How to Handle Tingling in Your Back After an Accident

Many injuries sustained in a car accident are obvious immediately at the scene, like cuts and scrapes or even a broken bone. But what is also common is for a car accident to cause injuries that you can’t see and may not feel for days or weeks after the event. Many common injuries like whiplash have symptoms that don’t appear right away, like soreness, headaches, or back pain, but are signs that something more serious may be happening. A tingling sensation in your back is another sign of injury, particularly a pinched nerve, which means you should see a car accident chiropractor.

About Pinched Nerves

What is commonly known as a pinched nerve is actually a medical condition known as nerve compression. Nerves that are rooted in your back can be compressed or pinched, causing pain, numbness, weakness, or tingling. The tingling sensation may be described as “pins and needles,” similar to the feeling when you’ve sat with your legs crossed for too long and your foot “falls asleep.” This is actually a temporary form of a pinched nerve that resolves on its own, while an injury may last longer.

When you’ve suffered a pinched nerve, you may feel pain in the area where the nerve sits, but the pain can also radiate to other areas of the body. This is known as referred pain and may start in your back, then shoot down your limbs, often down the leg. In some cases, you’ll notice this right after your accident, or they may be more obvious later when you make a sudden movement or the compression worsens.

Car Accident Injuries Cause Pinched Nerves

Many car accident injuries involve force that moves the body into uncomfortable or unnatural positions that lead to pinched nerves and the tingling sensation in your back. Below are some injuries that are likely to lead to this condition.

Spine Injuries

The spinal column houses the nervous system, a series of connected nerves that sends signals to the rest of your body around sensations and movement. If damage occurs to the spine, the nervous system may be harmed as well. During a car accident, your spine is often moved in violent or unnatural ways that lead to damage. Any bruises, scrapes, or muscle pains in your back may indicate a spine injury, in addition to a tingling feeling.


One of the most common car crash injuries is whiplash, which occurs when the force of the accident causes the head to jerk forward and then backward, straining your neck muscles beyond their normal ability. When neck muscles cannot properly support the spine, damage and inflammation can occur, putting pressure on nearby nerves.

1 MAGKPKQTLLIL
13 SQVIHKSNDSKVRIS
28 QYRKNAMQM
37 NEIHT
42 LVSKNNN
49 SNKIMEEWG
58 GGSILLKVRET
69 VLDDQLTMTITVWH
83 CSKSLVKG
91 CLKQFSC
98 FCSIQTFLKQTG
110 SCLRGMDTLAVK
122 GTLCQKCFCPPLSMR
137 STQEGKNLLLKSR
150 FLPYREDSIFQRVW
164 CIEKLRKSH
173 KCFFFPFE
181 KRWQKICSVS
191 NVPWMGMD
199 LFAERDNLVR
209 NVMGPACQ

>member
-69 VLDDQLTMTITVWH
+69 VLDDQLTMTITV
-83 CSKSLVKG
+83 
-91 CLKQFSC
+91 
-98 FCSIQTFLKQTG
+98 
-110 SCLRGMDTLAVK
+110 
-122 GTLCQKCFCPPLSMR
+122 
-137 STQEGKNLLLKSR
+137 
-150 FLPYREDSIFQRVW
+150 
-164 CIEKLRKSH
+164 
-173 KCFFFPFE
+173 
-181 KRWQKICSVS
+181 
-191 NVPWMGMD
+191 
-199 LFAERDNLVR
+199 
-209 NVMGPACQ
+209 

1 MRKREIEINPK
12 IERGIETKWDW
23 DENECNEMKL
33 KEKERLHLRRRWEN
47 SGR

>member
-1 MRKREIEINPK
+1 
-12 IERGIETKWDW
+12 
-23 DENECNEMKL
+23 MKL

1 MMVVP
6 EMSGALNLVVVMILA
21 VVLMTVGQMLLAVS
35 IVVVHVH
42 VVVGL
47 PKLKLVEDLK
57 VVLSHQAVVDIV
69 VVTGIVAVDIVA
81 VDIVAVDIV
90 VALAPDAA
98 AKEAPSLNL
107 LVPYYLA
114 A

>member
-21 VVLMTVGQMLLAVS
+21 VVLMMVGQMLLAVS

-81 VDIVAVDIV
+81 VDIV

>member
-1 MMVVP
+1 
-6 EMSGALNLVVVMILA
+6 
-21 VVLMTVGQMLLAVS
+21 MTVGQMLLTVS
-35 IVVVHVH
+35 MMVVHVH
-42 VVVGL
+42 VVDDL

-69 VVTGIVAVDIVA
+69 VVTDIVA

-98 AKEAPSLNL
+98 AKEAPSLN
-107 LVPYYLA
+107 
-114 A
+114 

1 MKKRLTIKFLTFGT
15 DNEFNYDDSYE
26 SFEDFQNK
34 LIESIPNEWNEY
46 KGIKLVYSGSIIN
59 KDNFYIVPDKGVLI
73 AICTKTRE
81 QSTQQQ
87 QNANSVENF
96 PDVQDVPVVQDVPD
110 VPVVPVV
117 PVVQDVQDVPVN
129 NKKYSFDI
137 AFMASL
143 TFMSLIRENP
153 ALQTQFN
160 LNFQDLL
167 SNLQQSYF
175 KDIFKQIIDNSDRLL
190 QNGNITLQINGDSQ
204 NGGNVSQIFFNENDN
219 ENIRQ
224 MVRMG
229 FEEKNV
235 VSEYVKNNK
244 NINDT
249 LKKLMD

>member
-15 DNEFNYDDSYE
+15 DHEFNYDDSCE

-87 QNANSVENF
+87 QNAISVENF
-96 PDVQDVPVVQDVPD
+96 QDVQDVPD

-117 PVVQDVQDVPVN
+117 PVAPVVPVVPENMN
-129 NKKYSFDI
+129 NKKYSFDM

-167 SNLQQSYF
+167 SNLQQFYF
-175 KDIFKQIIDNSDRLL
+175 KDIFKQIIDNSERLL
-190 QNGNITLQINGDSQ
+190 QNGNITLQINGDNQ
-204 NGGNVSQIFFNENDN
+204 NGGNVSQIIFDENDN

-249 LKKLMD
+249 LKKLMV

Herniated Discs

When whiplash or other injuries affect the soft discs between vertebrae, they can be knocked out of place, pressing on a nerve and leading to a tingling sensation. Herniated discs can occur as a result of blunt force trauma. This pressure applied to a nerve makes it unable to function properly, leading to pain, numbness, or tingling.

Monitoring Tingling Sensations at Home

No matter how small or temporary your symptoms are, you should always visit a car accident chiropractor for treatment after the collision. Many injuries will take hours or days before symptoms appear, once the shock and adrenaline wear off and swelling is reduced. But a chiropractor will be able to identify signs of an injury even before symptoms appear and begin treatment early. Once tingling begins, you should seek treatment within a few days, especially if it worsens or lasts for longer periods of time.

In the case of a mild pinched nerve, your doctor will likely recommend at-home treatments to relieve the pain and encourage healing. Rest and mild pain relievers can sometimes be enough to reduce tingling after a few days. Alternating ice and heat may also help support strained muscles and reduce inflammation.

Treating Pinched Nerves

In more serious cases of nerve compression, a car accident chiropractor may recommend mild medical interventions to reduce pain. This may mean adjustments or physical therapy, or you could be referred out to other specialists like an orthopedist to further review the damage to the spine and recommend treatment.